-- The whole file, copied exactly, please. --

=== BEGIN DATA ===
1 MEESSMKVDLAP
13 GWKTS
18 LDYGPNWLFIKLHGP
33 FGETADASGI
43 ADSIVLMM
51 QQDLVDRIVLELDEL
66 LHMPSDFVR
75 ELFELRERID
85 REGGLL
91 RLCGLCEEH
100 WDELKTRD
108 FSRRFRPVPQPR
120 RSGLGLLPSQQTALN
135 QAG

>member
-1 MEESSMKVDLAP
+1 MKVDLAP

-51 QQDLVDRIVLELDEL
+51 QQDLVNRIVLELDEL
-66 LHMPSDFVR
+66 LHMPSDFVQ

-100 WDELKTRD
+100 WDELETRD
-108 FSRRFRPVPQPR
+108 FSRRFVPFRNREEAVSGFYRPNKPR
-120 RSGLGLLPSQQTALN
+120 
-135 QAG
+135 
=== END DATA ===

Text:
1 MEESSMKVDLAP
13 GWKTS
18 LDYGPNWLFIKLHGP
33 FGETADASGI
43 ADSIVLMM
51 QQDLVDRIVLELDEL
66 LHMPSDFVR
75 ELFELRERID
85 REGGLL
91 RLCGLCEEH
100 WDELKTRD
108 FSRRFRPVPQPR
120 RSGLGLLPSQQTALN
135 QAG

>member
-1 MEESSMKVDLAP
+1 MKVDLAP

-51 QQDLVDRIVLELDEL
+51 QQDLVNRIVLELDEL
-66 LHMPSDFVR
+66 LHMPSDFVQ

-100 WDELKTRD
+100 WDELETRD
-108 FSRRFRPVPQPR
+108 FSRRFVPFRNREEAVSGFYRPNKPR
-120 RSGLGLLPSQQTALN
+120 
-135 QAG
+135 